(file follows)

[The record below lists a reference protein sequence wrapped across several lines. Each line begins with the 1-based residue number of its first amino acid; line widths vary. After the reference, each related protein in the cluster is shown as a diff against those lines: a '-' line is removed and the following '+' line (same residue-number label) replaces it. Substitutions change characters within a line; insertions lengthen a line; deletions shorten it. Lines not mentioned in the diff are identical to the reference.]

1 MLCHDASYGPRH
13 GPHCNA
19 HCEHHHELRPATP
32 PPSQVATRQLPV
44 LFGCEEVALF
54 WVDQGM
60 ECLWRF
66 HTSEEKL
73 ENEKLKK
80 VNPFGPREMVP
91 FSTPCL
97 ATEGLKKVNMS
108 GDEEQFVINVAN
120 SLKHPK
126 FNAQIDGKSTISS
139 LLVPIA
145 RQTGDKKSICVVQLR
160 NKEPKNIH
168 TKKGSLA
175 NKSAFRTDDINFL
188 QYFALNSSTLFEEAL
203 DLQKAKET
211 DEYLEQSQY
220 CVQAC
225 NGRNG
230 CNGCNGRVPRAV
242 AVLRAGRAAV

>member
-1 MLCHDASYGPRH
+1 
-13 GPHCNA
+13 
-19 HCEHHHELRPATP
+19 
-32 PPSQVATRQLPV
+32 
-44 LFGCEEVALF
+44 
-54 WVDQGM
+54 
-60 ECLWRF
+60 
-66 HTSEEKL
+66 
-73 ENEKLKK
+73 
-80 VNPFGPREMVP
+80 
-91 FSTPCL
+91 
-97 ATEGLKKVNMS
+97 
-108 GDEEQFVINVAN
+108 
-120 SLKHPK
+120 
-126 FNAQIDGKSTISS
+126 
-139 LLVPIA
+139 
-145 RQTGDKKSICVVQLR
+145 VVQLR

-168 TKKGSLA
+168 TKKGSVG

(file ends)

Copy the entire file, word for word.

[The record below lists a reference protein sequence wrapped across several lines. Each line begins with the 1-based residue number of its first amino acid; line widths vary. After the reference, each related protein in the cluster is shown as a diff against those lines: a '-' line is removed and the following '+' line (same residue-number label) replaces it. Substitutions change characters within a line; insertions lengthen a line; deletions shorten it. Lines not mentioned in the diff are identical to the reference.]

1 MLCHDASYGPRH
13 GPHCNA
19 HCEHHHELRPATP
32 PPSQVATRQLPV
44 LFGCEEVALF
54 WVDQGM
60 ECLWRF
66 HTSEEKL
73 ENEKLKK
80 VNPFGPREMVP
91 FSTPCL
97 ATEGLKKVNMS
108 GDEEQFVINVAN
120 SLKHPK
126 FNAQIDGKSTISS
139 LLVPIA
145 RQTGDKKSICVVQLR
160 NKEPKNIH
168 TKKGSLA
175 NKSAFRTDDINFL
188 QYFALNSSTLFEEAL
203 DLQKAKET
211 DEYLEQSQY
220 CVQAC
225 NGRNG
230 CNGCNGRVPRAV
242 AVLRAGRAAV

>member
-1 MLCHDASYGPRH
+1 
-13 GPHCNA
+13 
-19 HCEHHHELRPATP
+19 
-32 PPSQVATRQLPV
+32 
-44 LFGCEEVALF
+44 
-54 WVDQGM
+54 
-60 ECLWRF
+60 
-66 HTSEEKL
+66 
-73 ENEKLKK
+73 
-80 VNPFGPREMVP
+80 
-91 FSTPCL
+91 
-97 ATEGLKKVNMS
+97 
-108 GDEEQFVINVAN
+108 
-120 SLKHPK
+120 
-126 FNAQIDGKSTISS
+126 
-139 LLVPIA
+139 
-145 RQTGDKKSICVVQLR
+145 VVQLR

-168 TKKGSLA
+168 TKKGSVG